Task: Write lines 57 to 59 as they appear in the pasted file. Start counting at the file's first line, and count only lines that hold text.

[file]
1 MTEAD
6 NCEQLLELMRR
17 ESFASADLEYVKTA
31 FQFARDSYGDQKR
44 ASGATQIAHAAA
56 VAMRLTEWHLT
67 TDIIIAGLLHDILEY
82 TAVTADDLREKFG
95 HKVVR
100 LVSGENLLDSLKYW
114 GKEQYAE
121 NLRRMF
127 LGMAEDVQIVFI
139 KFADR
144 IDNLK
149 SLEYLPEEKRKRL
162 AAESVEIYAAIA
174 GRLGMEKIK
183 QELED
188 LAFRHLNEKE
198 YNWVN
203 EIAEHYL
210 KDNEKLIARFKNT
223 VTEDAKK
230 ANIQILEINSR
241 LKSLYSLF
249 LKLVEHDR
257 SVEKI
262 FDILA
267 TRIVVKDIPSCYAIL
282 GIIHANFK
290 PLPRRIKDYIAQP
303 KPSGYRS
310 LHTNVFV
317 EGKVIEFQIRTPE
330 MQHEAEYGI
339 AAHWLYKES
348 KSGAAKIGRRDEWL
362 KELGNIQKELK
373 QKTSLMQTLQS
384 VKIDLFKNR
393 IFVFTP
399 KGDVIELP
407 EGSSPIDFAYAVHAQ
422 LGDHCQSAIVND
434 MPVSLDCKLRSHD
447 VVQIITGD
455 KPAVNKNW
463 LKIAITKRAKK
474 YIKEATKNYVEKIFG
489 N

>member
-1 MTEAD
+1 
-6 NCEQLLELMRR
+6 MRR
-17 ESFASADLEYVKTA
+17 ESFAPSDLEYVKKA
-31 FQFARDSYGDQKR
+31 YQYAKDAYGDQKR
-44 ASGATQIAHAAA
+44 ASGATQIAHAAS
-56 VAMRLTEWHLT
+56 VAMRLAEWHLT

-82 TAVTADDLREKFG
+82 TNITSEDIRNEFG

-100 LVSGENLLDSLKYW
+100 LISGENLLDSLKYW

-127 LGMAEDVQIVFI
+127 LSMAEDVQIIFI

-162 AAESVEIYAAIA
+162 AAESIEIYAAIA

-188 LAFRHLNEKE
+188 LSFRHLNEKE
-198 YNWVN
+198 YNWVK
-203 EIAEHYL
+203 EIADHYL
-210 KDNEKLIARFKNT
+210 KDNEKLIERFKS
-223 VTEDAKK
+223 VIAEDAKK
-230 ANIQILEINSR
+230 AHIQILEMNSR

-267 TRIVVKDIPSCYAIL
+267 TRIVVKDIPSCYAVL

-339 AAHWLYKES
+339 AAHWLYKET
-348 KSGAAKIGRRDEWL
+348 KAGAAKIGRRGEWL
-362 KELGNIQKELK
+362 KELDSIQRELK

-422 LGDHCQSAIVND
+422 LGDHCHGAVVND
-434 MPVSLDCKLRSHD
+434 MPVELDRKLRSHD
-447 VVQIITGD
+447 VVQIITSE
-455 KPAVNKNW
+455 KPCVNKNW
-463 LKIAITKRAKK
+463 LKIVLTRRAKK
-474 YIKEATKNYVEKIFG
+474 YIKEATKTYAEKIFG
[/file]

-17 ESFASADLEYVKTA
+17 ESFAPSDLEYVKKA
-31 FQFARDSYGDQKR